This book provides a detailed examination of the historical roots of psychoanalysis from ancient Greece to the late nineteenth century, focusing on social practices that were related to the founders of psychoanalytic theory and maintained within contemporary treatment. Alongside the reconstruction of an evolutionary accumulation of healing practices, the book includes linked discussions of current issues pertaining to psychoanalytic treatment and its working structure as elaborated by Freud and Lacan. There are vital political consequences for psychoanalytic practice - here articulated with an acknowledgement of these practical derivations of early pre-psychoanalytic treatments of the soul. The book demonstrates that these are neither mere techniques nor concepts of the world and the human subject, but they concern the way the problem of power is articulated. The historical establishment of psychoanalytical practice becomes legible through analysis of the traces of the elements of a political ontology, an account of the roots of those traces and the elaboration of the conceptual structure of psychoanalysis as theory and treatment, a praxis which maintains its own distinctive identity.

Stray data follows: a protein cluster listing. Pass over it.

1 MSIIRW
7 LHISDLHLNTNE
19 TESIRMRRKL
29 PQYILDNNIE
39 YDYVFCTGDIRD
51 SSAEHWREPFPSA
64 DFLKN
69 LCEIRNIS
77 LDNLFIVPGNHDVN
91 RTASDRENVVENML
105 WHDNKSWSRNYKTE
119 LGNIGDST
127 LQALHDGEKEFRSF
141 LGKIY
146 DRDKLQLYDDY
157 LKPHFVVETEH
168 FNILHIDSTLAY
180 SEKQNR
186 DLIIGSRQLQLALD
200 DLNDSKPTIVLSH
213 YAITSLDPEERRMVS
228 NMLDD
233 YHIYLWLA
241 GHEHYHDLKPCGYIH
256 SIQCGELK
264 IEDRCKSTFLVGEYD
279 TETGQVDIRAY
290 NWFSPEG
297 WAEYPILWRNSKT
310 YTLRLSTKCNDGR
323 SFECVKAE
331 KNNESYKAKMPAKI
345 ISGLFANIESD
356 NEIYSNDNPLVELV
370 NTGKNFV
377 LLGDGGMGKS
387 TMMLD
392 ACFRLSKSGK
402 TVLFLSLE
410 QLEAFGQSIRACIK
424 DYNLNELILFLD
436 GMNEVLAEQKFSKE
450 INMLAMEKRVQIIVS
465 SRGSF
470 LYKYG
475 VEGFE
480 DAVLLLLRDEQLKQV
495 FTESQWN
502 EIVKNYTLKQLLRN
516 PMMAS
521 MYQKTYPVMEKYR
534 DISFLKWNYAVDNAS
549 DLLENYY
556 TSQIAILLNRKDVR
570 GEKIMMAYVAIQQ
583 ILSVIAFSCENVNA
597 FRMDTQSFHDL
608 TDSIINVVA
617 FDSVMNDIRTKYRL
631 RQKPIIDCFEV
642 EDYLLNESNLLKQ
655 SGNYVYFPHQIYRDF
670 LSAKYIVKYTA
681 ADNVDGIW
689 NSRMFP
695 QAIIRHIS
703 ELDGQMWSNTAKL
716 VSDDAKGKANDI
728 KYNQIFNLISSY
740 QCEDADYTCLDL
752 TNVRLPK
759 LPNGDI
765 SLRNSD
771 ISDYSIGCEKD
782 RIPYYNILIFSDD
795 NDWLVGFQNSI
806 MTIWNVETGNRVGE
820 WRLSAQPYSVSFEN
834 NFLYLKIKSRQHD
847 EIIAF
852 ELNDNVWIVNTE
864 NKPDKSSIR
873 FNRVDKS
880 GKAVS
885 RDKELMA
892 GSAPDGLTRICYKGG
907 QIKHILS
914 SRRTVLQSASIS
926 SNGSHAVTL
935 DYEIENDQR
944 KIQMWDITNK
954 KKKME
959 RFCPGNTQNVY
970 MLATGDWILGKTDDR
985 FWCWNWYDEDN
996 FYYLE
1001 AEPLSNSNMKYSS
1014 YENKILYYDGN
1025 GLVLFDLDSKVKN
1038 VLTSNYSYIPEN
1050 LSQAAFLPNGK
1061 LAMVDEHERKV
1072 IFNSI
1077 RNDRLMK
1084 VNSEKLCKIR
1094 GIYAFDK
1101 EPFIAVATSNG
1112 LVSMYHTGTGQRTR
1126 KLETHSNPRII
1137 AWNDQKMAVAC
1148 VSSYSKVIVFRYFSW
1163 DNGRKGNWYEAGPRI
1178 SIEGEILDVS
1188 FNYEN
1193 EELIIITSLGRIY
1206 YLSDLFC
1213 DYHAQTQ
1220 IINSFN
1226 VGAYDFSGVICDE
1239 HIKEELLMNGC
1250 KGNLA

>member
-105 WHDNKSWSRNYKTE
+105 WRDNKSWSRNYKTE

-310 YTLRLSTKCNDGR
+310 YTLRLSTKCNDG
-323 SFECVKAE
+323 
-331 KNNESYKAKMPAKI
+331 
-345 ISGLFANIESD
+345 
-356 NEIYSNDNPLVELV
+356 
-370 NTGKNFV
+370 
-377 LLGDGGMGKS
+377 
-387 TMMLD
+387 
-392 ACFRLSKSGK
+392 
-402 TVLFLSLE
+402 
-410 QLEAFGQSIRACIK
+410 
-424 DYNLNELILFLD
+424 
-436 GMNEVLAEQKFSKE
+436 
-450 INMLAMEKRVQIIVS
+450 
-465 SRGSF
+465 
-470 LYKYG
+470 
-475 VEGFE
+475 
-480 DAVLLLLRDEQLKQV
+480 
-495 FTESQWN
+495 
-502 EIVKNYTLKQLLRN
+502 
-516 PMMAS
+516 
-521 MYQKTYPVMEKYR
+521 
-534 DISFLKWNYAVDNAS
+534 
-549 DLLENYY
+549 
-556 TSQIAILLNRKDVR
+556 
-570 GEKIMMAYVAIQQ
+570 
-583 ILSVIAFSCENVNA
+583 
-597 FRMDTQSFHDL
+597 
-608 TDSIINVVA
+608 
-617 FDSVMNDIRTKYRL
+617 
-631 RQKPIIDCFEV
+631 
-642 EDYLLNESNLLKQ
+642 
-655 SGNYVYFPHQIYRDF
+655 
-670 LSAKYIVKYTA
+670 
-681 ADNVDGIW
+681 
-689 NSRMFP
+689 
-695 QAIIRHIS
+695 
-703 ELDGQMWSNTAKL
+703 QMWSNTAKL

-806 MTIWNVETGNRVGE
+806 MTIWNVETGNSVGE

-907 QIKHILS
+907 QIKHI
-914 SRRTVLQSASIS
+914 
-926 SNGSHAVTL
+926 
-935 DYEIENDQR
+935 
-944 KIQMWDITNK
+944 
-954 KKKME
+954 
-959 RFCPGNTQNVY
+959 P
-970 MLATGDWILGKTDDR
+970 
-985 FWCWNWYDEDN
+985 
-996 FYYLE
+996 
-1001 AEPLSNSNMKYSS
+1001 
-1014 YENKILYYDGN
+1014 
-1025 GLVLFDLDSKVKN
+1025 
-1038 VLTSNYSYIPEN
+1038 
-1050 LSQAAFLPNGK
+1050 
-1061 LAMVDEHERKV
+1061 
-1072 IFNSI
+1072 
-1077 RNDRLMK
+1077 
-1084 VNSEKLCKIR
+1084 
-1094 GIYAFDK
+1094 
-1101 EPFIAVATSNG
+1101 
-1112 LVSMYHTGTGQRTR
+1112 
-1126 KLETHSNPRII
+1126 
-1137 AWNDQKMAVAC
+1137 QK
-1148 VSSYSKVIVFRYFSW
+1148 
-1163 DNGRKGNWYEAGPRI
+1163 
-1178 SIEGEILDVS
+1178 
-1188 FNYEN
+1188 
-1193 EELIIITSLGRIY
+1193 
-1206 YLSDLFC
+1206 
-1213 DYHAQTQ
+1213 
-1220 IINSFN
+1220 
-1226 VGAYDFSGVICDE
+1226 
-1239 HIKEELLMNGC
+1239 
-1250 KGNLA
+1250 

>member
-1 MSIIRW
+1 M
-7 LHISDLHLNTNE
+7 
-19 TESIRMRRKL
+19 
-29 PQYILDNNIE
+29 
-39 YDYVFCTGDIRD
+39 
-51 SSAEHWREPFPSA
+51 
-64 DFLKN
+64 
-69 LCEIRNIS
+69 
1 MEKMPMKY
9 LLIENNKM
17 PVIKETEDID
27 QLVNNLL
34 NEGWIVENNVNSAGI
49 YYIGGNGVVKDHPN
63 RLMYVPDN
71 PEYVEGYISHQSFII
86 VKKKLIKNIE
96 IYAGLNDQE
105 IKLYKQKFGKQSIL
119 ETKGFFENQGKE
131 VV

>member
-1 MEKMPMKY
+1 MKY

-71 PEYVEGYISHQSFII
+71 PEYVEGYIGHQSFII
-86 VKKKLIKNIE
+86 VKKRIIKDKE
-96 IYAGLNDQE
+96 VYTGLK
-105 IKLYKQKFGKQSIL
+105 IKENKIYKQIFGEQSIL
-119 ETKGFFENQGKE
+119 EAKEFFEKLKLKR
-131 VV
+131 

chapter ONE|16 pages

The doubt of Ulysses

chapter TWO|14 pages

The return of Empedocles

chapter THREE|19 pages

The act of Antigone

chapter FIVE|46 pages

Taking care of oneself

chapter SEVEN|20 pages

The meditation of Descartes

chapter EIGHT|38 pages

The structure of psychoanalytic treatment

chapter NINE|23 pages

Kant and the pathological

chapter ELEVEN|50 pages

Hegel: the real and its negative

chapter TWELVE|20 pages

Logic and politics in psychoanalytic healing

chapter |8 pages